Finnair produced its third consecutive profitable quarter in Q1 and excepts revenues and EBIT to improve significantly year on year. Yet, the carrier remains cautious about the longer-term outlook and its operating environment. Finnair pleased with Q1 but remains cautious.
“We are heading in the right direction, but the road to recovery is a long one. We cannot expect that the current strong demand situation is a permanent one,” said CEO Topi Maner in the Q1 earnings release today.
“Our operating environment remains challenging in many respects, as the fuel price has remained high, inflation has not subsided, interest rates have risen, and the Russian airspace remains closed as the war in Ukraine continues. Therefore, we are determined to continue implementing our strategy, seeking both an increase in unit revenue, and a reduction in unit costs, in order to be able to achieve our financial targets in a normalized demand and capacity environment.”
Finnair announced a strategy review last September that includes measures to improve its operating and profit margins, reduce structural unit costs by €200 million versus 2019, and optimize the network. This includes a more balanced network between Europe and Asia, the Middle East and India as well as North America. Manner said that the optimization of the network has now been completed, with capacity shifted to other routes that offer better opportunities for the medium term. The airline will terminate the short domestic service between Turku and Tampere on May 1 and replace the air service with a bus service to improve profitability and reduce emissions.
Unit revenues improved and Finnair improved distribution and advanced dynamic pricing, resulting in revenues per available seat kilometer (RASK) that were thirty percent better than in 2019 at €8.13 cents. It also deferred the delivery of an Airbus A350-900 from Q1 2025 to Q2 2026, but the delivery of another one in Q4 2024 is unchanged.
A new agreement with its Finland-based cabin crew was announced recently that will help the airline to reduce costs and improve productivity. Following the agreement, Finnair withdrew its initial plan to outsource work outside Finland.
Passenger revenues up by 143 percent
Finnair announced €694.7 million in Q1 revenues, up from €399.8 million in the same period of last year. Passenger revenues were up 143 percent to €553 million, and those of its travel services by 120 percent to €55 million. Ancillary revenues were 24 percent higher to €33 million.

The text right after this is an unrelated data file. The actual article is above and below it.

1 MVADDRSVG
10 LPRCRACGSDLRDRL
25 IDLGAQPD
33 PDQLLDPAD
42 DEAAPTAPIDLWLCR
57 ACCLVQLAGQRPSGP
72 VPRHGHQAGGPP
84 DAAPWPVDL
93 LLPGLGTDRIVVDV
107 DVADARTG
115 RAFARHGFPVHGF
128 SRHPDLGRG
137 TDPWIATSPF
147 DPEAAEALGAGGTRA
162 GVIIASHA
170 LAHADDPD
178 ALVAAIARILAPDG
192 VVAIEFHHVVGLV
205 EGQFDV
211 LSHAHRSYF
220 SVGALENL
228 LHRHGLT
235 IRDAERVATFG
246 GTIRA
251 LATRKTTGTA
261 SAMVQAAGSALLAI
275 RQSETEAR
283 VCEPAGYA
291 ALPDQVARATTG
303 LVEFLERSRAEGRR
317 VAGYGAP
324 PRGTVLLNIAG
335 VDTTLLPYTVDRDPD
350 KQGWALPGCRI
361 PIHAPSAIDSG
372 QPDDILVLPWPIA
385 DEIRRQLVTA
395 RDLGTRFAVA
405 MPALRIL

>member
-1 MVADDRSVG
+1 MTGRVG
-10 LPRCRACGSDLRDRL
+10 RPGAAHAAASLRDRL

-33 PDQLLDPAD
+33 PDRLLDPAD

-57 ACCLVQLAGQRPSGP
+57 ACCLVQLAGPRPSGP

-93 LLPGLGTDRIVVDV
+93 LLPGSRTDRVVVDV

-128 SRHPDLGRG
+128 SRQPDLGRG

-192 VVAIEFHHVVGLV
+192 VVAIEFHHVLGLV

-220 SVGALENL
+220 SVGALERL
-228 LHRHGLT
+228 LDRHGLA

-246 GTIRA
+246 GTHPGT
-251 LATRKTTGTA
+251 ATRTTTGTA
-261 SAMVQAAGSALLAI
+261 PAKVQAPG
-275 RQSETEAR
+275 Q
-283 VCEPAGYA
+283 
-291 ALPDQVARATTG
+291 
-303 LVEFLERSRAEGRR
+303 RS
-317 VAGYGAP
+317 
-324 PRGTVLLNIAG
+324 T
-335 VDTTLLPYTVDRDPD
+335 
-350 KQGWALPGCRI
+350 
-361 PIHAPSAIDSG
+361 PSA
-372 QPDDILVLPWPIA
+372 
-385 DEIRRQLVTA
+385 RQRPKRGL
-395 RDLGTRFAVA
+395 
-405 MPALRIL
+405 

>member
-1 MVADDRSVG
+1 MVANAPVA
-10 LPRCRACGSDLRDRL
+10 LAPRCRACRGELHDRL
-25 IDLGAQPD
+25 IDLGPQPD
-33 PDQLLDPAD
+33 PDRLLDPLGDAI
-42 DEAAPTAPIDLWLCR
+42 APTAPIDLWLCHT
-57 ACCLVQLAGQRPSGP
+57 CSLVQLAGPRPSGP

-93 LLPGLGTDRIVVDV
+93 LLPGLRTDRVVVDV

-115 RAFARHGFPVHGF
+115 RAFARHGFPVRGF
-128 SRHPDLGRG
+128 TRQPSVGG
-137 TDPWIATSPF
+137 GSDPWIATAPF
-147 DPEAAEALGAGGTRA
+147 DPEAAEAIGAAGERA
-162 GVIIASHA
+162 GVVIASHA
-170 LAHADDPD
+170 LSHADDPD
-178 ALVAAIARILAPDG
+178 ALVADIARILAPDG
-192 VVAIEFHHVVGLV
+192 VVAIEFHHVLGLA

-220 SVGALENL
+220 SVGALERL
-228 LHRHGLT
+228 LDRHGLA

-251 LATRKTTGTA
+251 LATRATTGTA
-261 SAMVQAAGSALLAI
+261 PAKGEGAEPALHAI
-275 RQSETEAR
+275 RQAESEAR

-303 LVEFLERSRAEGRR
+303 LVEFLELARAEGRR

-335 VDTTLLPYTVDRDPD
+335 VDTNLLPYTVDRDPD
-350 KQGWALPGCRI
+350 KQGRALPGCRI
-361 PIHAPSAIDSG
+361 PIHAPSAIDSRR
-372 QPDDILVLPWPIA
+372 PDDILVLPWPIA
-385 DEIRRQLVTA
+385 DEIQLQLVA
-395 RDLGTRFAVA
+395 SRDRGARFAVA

The airline carried 2.6 million passengers, up 71.8 percent year on year, at a 75.1 percent load factor. The airline operated at eighty percent capacity of 2019 or at 86 percent if its wet-lease activities for other airlines are included. Despite the closure of Russian airspace, passenger revenues to Asia were higher than last year and contributed €132 million to the total pax revenues.
Operating expenses were €725 million versus €548.3 million, with fuel costs up by sixty percent to €219.6 million and passenger handling costs by 46 percent to €103.4 million. The operating profit was €8.3 million compared to €-164.9 million in the first quarter of 2022. After a pre-tax loss of €-7.4 million, a net profit of €3.0 million remains versus €-212.8 million last year. Net cash flow from operating activities was €206.8 million. Finnair ended the quarter with €1.6 billion in cash and €958 million in net debt.
Finnair’s visibility for the year is still limited. Fuel prices have recently increased again and will impact expenses, while the effects of inflation and rising interest rates is uncertain. Net debt is still high and there is no sign of a quick reopening of Russian airspace to Asia. These are all factors that affect the airline.
Without being specific, the airline says that “2023 revenue will significantly increase year-on-year, especially as the first half of 2022 was heavily burdened by both the pandemic and the closed Russian airspace. Nonetheless, the company estimates that its revenue will not yet reach the level of 2019.”
Active as a journalist since 1987, with a background in newspapers, magazines, and a regional news station, Richard has been covering commercial aviation on a freelance basis since late 2016.
In 2022, he has gone full-time freelance. Richard has been contributing to AirInsight since December 2018. He is also writing for Airliner World and Aviation News and until July 1 2023 in a part-time role with Dutch website and magazine Luchtvaartnieuws. Twitter: @rschuur_aero.